Anodic Methods for Covalent Attachment of Ethynylferrocenes to Electrode Surfaces: Comparison of Ethynyl Activation Processes

Matthew V. Sheridan, Kevin Lam, Mona Sharafi, Severin T. Schneebeli, William E. Geiger

Research output: Contribution to journalArticlepeer-review

7 Citations (Scopus)


The electrochemical oxidation of ferrocenes having an H- or Li-terminated ethynyl group has been studied, especially as it relates to their covalent anchoring to carbon surfaces. The anodic oxidation of lithioethynylferrocene (1-Li) results in rapid loss of Li+ and formation of the ethynyl-based radical FeCp(η5-C5H4)(C≡C), (1, Cp = η5-C5H5), which reacts with the electrode. Chemically modified electrodes (CMEs) were thereby produced containing strongly bonded, ethynyl-linked monolayers and electrochemically controlled multilayers. Strong attachments of ethynylferrocenes to gold and platinum surfaces were also possible. The lithiation/anodic oxidation process is a mirror analogue of the diazonium/cathodic reduction process for preparation of aryl-modified CMEs. A second method produced an ethynylferrocene-modified electrode by direct anodic oxidation of the H-terminated ethynylferrocene (1-H) at a considerably more positive potential. Both processes produced robust modified electrodes with well-defined ferrocene-based surface cyclic voltammetry waves that remained unchanged for as many as 104 scans. Ferrocene derivatives in which the ethynyl moiety was separated from the cyclopentadienyl ring by an ether group showed very similar behavior. DFT calculations were performed on the relevant redox states of 1-H, 1-Li, and 1, with emphasis on the ferrocenyl vs ethynyl character of their high valence orbitals. Whereas the HOMOs of both 1-H and 1-Li have some ethynyl character, the SOMOs of the corresponding monocations are strictly ferrocenium in makeup. Predominant ethynyl character returns to the highest valence orbitals after loss of Li+ from [1-Li]+ or loss of H+ from [1-H]2+. These anodic processes hold promise for the controlled chemical modification of carbon and other electrode surfaces by a variety of ethynyl or alkynyl-linked organic and metal-containing systems.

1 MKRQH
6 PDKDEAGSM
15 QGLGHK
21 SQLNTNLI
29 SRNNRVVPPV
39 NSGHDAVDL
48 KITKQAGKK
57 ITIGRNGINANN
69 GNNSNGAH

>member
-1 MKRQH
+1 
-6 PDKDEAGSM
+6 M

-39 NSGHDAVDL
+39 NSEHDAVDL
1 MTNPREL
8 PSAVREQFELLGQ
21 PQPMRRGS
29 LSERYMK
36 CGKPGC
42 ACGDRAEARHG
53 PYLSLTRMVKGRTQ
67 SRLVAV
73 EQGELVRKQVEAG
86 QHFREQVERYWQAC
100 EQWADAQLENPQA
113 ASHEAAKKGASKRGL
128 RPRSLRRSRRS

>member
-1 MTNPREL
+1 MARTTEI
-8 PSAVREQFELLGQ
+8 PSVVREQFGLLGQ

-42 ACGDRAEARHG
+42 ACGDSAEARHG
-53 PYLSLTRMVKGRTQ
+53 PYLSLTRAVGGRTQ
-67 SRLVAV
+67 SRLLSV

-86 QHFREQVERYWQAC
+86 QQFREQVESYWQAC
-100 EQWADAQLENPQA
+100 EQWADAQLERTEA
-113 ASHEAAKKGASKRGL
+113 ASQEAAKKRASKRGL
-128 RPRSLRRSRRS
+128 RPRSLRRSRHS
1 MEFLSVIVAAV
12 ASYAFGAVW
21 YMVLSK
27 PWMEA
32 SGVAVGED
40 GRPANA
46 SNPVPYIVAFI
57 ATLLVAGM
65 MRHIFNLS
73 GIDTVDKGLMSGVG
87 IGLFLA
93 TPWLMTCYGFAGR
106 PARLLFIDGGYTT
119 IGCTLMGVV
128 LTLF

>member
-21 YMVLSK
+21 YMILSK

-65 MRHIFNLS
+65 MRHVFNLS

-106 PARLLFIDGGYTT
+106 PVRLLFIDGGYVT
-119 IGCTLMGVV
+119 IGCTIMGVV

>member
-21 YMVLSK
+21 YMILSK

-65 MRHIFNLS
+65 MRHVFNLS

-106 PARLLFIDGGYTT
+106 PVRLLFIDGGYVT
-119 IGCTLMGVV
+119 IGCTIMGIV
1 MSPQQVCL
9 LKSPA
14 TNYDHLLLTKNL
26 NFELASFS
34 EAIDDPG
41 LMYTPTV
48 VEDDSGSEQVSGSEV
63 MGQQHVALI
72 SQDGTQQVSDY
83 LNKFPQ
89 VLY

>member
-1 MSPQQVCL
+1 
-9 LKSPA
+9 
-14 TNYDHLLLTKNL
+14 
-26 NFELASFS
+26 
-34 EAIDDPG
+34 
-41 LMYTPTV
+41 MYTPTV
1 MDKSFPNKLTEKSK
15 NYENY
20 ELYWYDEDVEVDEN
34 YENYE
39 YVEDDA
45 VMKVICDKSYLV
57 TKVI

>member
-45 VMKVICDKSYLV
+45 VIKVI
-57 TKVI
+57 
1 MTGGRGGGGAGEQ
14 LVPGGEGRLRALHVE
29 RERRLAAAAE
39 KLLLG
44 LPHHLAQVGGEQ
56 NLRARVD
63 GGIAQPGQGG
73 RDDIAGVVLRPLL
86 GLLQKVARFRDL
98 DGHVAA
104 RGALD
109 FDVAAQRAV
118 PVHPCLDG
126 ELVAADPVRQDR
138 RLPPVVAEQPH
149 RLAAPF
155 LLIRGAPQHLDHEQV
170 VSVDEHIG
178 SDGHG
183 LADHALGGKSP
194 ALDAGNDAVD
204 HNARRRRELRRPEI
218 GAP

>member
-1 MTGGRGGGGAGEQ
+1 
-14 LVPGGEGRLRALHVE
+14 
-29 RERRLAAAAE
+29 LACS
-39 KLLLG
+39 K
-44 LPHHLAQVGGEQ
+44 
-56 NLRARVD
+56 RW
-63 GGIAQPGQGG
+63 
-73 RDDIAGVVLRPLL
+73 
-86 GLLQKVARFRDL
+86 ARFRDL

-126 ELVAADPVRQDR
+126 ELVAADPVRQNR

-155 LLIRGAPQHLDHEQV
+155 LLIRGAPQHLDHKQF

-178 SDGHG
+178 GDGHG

Original languageEnglish
Pages (from-to)1645-1657
Number of pages13
Issue number6
Publication statusPublished - Feb 16 2016

ASJC Scopus subject areas

  • Materials Science(all)
  • Condensed Matter Physics
  • Surfaces and Interfaces
  • Spectroscopy
  • Electrochemistry

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